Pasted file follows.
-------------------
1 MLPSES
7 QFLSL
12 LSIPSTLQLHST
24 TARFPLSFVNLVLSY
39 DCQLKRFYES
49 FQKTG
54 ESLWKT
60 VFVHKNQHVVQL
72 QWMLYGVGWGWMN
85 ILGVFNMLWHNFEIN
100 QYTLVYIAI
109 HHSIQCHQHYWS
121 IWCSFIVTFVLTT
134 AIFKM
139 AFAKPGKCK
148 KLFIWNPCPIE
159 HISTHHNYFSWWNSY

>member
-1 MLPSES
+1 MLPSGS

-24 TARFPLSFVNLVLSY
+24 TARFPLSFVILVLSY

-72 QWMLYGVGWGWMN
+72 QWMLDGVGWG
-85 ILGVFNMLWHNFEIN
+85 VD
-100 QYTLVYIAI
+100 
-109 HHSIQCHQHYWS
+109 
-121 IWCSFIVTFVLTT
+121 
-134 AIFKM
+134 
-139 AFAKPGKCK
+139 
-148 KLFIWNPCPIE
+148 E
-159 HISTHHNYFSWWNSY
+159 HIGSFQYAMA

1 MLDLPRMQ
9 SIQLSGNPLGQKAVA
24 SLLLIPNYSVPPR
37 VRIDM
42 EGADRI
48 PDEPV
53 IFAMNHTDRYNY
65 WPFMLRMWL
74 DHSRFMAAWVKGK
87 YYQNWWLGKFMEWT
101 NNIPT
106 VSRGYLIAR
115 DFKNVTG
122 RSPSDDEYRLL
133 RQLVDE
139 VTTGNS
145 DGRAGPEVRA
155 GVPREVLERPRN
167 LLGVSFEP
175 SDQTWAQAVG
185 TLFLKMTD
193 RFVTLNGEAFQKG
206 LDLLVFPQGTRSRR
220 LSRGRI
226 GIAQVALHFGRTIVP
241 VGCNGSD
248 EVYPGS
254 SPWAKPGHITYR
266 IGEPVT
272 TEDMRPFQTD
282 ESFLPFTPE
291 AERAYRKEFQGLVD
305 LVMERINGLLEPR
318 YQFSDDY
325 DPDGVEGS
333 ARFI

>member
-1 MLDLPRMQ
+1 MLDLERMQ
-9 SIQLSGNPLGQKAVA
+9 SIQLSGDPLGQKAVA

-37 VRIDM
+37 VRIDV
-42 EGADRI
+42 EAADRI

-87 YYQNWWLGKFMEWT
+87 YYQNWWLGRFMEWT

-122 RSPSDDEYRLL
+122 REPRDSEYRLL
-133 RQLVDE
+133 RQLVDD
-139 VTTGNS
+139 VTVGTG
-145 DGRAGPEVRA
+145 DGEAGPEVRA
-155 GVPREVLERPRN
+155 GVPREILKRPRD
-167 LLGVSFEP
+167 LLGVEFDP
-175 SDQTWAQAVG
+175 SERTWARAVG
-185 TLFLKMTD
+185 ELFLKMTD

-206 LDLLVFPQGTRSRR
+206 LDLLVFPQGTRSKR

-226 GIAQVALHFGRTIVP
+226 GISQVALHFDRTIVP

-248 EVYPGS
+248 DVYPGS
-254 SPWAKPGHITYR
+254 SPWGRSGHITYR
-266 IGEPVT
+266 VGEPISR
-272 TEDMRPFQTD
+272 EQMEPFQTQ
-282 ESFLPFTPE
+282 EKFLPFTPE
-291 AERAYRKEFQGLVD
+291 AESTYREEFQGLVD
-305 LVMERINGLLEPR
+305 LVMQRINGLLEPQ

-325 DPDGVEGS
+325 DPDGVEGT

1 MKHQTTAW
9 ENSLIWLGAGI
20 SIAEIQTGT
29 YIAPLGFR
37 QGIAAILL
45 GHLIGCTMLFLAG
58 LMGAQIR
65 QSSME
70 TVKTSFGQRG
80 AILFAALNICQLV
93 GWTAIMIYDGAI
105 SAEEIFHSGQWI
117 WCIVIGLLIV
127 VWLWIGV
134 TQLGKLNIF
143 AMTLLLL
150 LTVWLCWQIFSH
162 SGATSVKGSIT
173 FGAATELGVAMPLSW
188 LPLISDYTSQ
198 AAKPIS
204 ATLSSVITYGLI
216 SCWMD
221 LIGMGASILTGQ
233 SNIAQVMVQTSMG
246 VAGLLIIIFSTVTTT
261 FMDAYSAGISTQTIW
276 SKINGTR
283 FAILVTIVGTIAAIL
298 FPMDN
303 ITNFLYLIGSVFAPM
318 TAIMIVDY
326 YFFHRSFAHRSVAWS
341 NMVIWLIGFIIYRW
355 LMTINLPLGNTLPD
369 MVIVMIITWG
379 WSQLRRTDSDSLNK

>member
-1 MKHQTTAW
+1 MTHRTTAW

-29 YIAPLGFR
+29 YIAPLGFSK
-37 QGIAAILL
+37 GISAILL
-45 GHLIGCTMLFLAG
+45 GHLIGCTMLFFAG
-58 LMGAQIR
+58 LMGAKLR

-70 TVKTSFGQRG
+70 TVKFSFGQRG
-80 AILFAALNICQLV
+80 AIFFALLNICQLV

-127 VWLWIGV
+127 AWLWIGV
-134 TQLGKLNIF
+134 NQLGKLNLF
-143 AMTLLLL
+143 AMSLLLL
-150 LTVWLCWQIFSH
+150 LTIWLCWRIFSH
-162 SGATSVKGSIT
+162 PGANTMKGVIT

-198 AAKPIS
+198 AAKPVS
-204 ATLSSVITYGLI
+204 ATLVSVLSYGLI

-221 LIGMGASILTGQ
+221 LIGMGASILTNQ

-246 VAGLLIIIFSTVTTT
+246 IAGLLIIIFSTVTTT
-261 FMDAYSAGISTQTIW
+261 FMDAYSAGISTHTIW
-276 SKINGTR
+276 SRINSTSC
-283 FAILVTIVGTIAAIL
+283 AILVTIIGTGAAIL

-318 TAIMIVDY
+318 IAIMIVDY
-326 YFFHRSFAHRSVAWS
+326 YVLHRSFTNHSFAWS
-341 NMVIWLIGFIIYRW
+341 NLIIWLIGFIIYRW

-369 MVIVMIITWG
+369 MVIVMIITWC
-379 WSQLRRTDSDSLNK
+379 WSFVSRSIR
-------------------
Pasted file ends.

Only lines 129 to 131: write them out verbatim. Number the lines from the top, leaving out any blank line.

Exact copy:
45 GHLIGCTMLFLAG
58 LMGAQIR
65 QSSME